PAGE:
A phone call from the ’90s, cookie-cutter politics, an absence of hope, a marathon a day for dead soldiers, and the number-one sign you’re too connected.
1) A PHONE CALL FROM THE ’90s
This should open up an old debate. The wife of Supreme Court Justice Clarence Thomas has left a voicemail asking Anita Hill to apologize. It’s been almost 20 years since Hill accused Thomas of sexual harassment, just before his confirmation hearings. “Even if it wasn’t a prank, it was in no way conciliatory for her to begin with the presumption that I did something wrong in 1991. I simply testified to the truth of my experience. For her to say otherwise is not extending an olive branch, it’s accusatory,” Hill said.
That cross-examination by then-Republican Arlen Specter led to a concerted effort to bring more women into the U.S. Senate, the enclave of rich, white men. And there are a few more rich white women there now. Has it made a difference?
2) COOKIE-CUTTER CANDIDATES
Want to see a political ad in another state? Just look at a political ads in this one.
3) AN ABSENCE OF HOPE?
If you go to school, work hard, and go to college, will you end up with a good job? Our kids don’t believe that. Are they wrong or right?
Today, MPR’s Tom Robertson reports on a Blandin survey that shows many people in rural Minnesota feel stuck. One in four is considering moving out of their rural area, but 70 percent things will get better.
4) THE EXTRA MILE
In 150 days, Mike Ehredt, a retired postal clerk and Army veteran ran a marathon every day for dead soldiers. He ran 4,514 miles across the country, placing flags every mile, marking the number of soldiers killed in Afghanistan and Iraq. He reached Maine last weekend.
Last night he updated his blog to reflect on his accomplishment:
In time, as I reflect on what has transpired, the value and meaning of these last 6 months will become even more apparent to me. I discovered that impossible is only a word and that the heart can surpass so many boundaries. I discovered that we are a strong country when being strong is the only option we have. That despite what we hear and read and see we are the greatest country in the world with the greatest people. I saw it in the faces of America. From store clerks to Veterans to schoolchildren and farmers and highway workers. The people I came in contact with added so much to my life and to the memory of the flags that were carried. The wall is complete now. It spans our great land and even though the permanence of a small flag may be blown away by winds and weather in time, the permanence of the moment it was placed, the honor bestowed upon that spot will remain forever……….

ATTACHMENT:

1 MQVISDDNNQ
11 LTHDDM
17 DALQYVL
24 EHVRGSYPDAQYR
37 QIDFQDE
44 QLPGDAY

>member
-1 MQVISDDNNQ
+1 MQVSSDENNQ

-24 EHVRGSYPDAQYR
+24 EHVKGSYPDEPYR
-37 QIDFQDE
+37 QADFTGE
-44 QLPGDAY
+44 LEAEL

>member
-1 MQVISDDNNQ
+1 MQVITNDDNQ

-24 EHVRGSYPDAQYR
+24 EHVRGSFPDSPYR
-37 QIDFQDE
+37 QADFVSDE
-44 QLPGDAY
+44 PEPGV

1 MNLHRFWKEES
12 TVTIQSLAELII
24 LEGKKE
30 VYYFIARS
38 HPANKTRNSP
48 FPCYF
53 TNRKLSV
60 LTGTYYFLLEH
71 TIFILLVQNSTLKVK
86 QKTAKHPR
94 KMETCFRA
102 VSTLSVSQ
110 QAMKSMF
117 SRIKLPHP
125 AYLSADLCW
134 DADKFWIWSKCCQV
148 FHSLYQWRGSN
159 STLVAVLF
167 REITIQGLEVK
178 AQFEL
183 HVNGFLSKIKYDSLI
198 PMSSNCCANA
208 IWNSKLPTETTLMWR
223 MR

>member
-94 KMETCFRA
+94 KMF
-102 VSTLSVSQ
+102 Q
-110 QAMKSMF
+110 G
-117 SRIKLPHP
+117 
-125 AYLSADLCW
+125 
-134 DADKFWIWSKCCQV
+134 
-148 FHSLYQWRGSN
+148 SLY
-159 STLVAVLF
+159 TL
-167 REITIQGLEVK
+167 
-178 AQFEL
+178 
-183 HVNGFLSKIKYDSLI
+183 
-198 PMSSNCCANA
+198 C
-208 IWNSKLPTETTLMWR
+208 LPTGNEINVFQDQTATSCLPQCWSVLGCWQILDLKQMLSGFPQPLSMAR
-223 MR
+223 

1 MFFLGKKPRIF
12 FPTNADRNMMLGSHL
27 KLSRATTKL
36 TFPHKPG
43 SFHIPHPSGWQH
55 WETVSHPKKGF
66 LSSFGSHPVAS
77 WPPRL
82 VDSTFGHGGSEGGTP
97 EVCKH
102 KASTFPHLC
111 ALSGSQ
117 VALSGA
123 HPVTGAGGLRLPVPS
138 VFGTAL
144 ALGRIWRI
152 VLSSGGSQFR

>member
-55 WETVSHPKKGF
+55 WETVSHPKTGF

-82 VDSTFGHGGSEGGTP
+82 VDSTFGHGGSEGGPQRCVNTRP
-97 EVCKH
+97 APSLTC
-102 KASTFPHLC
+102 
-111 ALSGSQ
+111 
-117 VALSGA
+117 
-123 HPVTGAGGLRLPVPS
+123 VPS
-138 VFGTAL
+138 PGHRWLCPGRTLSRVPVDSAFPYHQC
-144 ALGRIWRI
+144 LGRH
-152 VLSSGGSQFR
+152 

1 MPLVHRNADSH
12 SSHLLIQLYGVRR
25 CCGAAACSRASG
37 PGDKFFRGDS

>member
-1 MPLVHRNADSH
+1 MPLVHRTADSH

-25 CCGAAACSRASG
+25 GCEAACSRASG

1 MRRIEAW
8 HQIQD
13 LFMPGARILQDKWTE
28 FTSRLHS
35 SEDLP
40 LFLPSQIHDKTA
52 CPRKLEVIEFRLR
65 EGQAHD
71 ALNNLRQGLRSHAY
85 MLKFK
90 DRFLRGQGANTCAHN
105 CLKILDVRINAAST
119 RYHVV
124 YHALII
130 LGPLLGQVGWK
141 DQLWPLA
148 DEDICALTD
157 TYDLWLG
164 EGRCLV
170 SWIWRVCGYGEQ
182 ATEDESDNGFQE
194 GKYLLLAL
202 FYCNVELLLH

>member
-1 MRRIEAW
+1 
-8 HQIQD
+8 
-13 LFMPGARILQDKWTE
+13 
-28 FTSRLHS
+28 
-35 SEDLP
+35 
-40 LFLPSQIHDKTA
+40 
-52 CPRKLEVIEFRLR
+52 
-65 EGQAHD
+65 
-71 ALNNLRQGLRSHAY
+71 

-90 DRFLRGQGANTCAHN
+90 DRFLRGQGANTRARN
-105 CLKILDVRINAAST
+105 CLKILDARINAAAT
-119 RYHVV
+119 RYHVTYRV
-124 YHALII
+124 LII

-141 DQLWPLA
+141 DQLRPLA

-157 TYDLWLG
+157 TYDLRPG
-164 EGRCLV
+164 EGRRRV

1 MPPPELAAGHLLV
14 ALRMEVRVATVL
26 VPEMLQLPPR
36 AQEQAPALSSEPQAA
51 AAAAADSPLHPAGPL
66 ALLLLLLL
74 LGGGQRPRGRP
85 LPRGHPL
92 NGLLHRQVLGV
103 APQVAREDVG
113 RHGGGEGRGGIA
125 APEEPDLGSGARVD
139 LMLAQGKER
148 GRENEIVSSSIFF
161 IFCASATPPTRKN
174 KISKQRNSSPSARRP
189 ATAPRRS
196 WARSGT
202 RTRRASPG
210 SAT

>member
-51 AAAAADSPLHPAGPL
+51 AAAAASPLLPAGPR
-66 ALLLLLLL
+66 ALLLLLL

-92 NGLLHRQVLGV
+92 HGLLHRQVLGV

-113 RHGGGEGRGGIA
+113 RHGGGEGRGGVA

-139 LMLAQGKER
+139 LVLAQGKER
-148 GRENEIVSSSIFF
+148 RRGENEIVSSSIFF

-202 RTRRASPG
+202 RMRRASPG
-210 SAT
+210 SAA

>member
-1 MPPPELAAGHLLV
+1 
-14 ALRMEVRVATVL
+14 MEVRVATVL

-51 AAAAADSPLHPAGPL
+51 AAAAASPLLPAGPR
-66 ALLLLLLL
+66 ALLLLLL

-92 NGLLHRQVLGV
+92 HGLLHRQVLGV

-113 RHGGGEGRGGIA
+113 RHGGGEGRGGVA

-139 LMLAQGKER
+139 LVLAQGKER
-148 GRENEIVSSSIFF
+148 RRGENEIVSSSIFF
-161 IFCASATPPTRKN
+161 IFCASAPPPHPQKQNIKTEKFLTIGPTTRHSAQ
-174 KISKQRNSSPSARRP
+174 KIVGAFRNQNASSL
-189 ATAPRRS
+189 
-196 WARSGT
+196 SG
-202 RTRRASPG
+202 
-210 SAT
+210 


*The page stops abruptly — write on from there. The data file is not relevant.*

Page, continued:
Each of his blog entries considers the people who’ve become mostly invisible — the dead soldiers. It’s well worth a read.
The location of each soldier’s flag can be found here.
5) THE NUMBER-ONE SIGN YOU’RE TOO CONNECTED
You drop your cellphone in the loo. What do you do?
WHAT WE’RE DOING
Midmorning (9-11 a.m.) – First hour: Bill Bryson is known for his humorous books on travel, but for his latest he stays closer to home, specifically his own. “At Home” is an intimate look at Brysons’ Victorian home in England, and the history behind some of the everyday items we take for granted.
Second hour: Historian H.W. Brands writes in his new book that the act of dreaming has been encoded in Americans’ DNA from the very beginning. (Rebroadcast)
Midday (11 a.m. – 1 p.m.) – First hour: MPR political editor Mike Mulcahy, political reporters Tom Scheck and Tim Pugmire.
Second hour: Scott Simon on his new book, “Baby, We Were Meant for Each Other,” about international adoption.
Talk of the Nation (1-3 p.m.) – First hour: Minneapolis will likely come up in the discussion today about home-grown terrorism. NPR’s Dina Temple-Raston is the guest to talk about her series, Terror: Made In America.
Second hour: For decades, arguments about poverty and culture revolved around questions about whether poverty is something you’re born into – or a condition you can control. Now, a surge of academic research revives the debate.